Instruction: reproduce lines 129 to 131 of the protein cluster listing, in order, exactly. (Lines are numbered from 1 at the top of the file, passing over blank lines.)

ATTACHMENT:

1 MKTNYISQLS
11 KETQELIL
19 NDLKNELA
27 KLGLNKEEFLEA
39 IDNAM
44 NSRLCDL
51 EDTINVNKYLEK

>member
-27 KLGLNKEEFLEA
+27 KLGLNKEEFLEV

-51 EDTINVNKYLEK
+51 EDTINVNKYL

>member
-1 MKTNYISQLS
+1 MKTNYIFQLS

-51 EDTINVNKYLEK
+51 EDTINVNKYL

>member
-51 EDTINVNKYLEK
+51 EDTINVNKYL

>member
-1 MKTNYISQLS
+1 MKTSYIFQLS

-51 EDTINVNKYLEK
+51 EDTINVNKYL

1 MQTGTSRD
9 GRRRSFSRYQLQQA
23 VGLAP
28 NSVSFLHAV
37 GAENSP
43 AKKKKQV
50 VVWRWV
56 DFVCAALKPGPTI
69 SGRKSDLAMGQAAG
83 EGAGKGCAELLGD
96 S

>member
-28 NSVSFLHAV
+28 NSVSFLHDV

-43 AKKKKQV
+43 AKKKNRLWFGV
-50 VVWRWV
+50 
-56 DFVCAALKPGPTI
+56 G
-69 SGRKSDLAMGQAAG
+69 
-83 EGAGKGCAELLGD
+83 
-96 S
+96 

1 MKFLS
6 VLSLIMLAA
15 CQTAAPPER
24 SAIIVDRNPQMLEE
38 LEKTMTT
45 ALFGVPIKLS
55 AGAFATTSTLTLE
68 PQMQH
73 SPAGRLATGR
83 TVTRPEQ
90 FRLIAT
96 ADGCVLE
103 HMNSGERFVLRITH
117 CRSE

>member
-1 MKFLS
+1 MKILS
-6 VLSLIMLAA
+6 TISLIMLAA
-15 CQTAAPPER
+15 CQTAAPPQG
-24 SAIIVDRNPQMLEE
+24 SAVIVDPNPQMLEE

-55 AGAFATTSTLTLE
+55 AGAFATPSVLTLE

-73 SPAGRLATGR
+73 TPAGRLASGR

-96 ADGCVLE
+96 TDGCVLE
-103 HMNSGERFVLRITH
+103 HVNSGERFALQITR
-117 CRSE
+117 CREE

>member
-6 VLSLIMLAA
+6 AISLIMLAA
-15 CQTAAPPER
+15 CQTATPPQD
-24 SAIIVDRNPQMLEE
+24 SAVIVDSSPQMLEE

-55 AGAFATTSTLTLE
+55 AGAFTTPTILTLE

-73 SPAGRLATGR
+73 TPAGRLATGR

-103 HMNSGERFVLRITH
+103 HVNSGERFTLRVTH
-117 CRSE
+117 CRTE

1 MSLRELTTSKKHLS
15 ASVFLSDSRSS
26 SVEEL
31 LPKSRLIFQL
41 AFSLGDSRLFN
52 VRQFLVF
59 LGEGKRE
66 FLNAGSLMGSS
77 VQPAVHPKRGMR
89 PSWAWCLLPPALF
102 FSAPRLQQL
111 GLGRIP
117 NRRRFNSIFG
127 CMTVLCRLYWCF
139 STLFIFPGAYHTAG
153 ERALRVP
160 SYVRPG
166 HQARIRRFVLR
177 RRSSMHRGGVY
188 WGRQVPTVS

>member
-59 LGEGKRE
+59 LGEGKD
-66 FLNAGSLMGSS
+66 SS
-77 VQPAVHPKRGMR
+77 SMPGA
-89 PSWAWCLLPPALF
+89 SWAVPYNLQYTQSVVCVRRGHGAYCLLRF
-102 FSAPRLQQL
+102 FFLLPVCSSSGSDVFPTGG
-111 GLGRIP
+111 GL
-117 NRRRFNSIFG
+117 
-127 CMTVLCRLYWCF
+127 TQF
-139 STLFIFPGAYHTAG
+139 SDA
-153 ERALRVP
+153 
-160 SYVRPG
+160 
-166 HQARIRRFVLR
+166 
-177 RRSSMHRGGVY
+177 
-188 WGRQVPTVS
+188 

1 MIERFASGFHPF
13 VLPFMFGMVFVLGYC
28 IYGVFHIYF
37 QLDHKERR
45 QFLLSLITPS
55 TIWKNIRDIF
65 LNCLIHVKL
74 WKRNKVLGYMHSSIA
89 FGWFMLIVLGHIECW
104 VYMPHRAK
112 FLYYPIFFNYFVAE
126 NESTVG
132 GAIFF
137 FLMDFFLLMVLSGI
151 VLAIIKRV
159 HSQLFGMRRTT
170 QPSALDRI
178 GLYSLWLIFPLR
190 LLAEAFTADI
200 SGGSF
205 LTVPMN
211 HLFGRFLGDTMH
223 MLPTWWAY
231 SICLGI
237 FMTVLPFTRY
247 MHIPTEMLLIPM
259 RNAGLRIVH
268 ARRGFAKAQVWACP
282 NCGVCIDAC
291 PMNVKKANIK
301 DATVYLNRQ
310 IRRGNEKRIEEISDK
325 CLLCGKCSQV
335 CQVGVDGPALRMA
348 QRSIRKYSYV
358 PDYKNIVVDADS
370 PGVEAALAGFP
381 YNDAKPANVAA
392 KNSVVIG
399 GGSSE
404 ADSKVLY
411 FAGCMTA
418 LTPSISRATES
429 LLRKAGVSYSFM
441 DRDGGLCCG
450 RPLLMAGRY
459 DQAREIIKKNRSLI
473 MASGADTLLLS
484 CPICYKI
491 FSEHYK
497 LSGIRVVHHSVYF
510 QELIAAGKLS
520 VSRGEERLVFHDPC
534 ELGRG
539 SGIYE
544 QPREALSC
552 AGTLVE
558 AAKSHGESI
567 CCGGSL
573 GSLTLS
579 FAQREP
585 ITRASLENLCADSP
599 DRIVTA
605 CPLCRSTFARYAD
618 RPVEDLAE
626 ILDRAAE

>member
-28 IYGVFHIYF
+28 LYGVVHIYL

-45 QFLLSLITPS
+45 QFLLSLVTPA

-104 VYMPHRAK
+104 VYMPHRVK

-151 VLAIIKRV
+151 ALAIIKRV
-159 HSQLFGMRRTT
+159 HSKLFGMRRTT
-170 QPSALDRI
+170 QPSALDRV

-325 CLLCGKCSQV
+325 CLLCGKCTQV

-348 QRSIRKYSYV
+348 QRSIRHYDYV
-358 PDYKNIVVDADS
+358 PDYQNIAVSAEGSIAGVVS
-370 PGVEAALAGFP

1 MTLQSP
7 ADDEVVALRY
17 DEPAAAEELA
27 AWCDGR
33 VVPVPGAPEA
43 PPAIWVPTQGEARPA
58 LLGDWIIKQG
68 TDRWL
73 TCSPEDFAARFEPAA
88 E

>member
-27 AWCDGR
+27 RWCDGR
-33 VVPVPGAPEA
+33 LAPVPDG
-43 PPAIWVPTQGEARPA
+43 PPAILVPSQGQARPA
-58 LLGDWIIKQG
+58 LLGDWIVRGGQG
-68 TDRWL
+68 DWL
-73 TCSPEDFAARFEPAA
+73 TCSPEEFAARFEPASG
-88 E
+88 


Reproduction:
-102 FSAPRLQQL
+102 FFLLPVCSSSGSDVFPTGG
-111 GLGRIP